First Amendment

Following the New Soft Money

November 5, 2018

Campaign finance law is as much a product of the U.S. Supreme Court as of Congress. For more than four decades, the Court has actively superintended campaign finance regulation through its interpretation of the First Amendment. The ultimate consequence of the Court’s free speech decisions is to enhance the voice of the wealthy while stifling…

Protesting on the Supreme Court’s Front Porch

October 23, 2018

Some dressed as characters from The Handmaid’s Tale, the dystopian novel about a society in which women are valued only if their ovaries are viable. Others chanted “This isn’t over” while holding signs that said “WE DO NOT CONSENT” and “UNFIT TO SERVE.” That was the scene that greeted Justice Brett Kavanaugh when he arrived…

Counterfeit Campaign Speech

October 16, 2018

On September 28th, California Governor Jerry Brown signed a new law that forbids the surreptitious use of bots to, among other things, influence Californians’ votes in an election. The law is a disclosure rule: the bot may speak, but it must clearly identify itself as nonhuman. Critics have suggested that California’s new law is vague…

Janus and Public Pension Funds

September 17, 2018

In last Term’s Janus v. AFSCME, the Supreme Court ruled that union agency fees—payments that all public employees were required to make to labor unions—violated the employees’ First Amendment rights. Since Janus, several commentators have pointed out that agency fees are not the only mandatory payments deducted from public employees’ paychecks. In most states, public…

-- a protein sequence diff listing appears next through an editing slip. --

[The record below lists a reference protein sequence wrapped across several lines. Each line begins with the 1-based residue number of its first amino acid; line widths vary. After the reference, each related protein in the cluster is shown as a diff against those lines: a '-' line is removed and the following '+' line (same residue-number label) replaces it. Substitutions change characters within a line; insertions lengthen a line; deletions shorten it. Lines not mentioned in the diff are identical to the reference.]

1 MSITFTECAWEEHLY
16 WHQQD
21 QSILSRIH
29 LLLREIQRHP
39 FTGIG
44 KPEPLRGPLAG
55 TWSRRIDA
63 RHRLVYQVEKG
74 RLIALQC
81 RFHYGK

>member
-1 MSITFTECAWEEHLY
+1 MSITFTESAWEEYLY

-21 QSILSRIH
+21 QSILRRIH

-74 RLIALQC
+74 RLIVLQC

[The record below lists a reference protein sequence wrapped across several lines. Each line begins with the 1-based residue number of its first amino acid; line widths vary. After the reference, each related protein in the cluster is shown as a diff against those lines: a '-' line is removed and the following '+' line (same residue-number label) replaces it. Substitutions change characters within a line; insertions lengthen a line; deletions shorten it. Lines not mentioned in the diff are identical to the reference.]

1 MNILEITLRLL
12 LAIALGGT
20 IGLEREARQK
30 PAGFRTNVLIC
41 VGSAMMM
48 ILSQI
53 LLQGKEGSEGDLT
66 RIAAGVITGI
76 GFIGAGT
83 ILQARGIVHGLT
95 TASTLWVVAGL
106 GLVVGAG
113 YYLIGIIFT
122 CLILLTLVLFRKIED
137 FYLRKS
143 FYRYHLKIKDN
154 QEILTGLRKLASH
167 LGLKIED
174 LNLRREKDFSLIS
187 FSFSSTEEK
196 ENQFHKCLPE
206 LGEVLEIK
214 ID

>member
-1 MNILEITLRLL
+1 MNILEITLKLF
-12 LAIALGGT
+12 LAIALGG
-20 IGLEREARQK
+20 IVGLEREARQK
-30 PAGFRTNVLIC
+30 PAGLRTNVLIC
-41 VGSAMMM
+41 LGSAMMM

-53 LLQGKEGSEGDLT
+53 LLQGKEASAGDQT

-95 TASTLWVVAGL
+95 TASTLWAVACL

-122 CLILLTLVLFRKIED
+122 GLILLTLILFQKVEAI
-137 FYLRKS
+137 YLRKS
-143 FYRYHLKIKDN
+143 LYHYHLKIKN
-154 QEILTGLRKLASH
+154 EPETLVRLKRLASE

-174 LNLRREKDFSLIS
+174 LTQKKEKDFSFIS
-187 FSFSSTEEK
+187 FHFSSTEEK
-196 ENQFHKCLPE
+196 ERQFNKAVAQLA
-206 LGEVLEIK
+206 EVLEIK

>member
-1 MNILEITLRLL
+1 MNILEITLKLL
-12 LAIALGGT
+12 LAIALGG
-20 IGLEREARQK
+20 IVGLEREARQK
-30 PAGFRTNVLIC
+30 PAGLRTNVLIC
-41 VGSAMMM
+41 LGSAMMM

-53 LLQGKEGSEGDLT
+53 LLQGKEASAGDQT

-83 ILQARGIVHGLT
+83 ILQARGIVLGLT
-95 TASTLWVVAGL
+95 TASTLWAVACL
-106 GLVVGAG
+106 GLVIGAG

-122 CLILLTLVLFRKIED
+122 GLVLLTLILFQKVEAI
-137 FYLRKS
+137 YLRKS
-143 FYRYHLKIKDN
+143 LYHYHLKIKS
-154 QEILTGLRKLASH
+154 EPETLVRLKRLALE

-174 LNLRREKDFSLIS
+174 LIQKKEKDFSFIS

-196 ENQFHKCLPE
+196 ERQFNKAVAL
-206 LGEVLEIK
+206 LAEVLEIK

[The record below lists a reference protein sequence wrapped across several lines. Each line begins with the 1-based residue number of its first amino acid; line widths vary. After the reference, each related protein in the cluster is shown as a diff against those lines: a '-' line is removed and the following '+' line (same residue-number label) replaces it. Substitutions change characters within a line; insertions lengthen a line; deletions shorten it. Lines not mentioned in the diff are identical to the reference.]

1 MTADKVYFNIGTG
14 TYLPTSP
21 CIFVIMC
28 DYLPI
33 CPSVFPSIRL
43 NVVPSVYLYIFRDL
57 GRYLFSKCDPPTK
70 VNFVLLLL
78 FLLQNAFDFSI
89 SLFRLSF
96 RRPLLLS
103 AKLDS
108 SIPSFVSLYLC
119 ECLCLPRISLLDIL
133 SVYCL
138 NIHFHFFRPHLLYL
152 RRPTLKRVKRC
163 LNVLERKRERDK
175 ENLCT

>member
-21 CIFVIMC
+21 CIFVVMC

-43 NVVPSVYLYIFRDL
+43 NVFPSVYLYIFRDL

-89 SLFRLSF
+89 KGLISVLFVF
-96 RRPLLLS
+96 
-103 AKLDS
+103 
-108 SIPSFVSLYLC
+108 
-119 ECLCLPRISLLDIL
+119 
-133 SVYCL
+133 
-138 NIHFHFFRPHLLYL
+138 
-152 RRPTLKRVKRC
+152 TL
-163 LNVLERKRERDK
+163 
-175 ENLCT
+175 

Janus and the Law of Opt-Out Rights

July 2, 2018

A great deal of time will be spent scrutinizing the core holding in Janus v. AFSCME, Council 31, that the First Amendment forbids public employers to require workers to financially support a union’s costs of collective bargaining. Still more time will be spent debating state legislative approaches to soften Janus’s blow or neutralize it altogether….

The Travel Ban Arguments and the President’s Words

April 27, 2018

Coming out of Wednesday’s arguments in Trump v. Hawaii, the dominant view—see, for example, here, here, and here—was that the federal government was likely to prevail and the Proclamation would be upheld. I was less sure; my impression was that if the Court reached the Establishment Clause question—a big if—there was a good chance that…

The Meaning of Marriage

December 1, 2017

Laws banning discrimination on the basis of sexual orientation — like laws banning discrimination on the grounds of race, sex, and other significant statuses — are a moral and social good, properly expressing the intrinsic and radical equality of every human person. Marriage, however, by law and by custom, is not a statement about an…

Fake News and the First Amendment

November 10, 2017

Last week, representatives of several social media companies appeared before Congress to testify about mounting evidence that Russian government sponsored groups sought to influence U.S. elections and American political sentiment by propagating false or misleading news stories, artificially driving online popularity of those stories, and actually fomenting violent demonstrations and clashes. These hearings were only…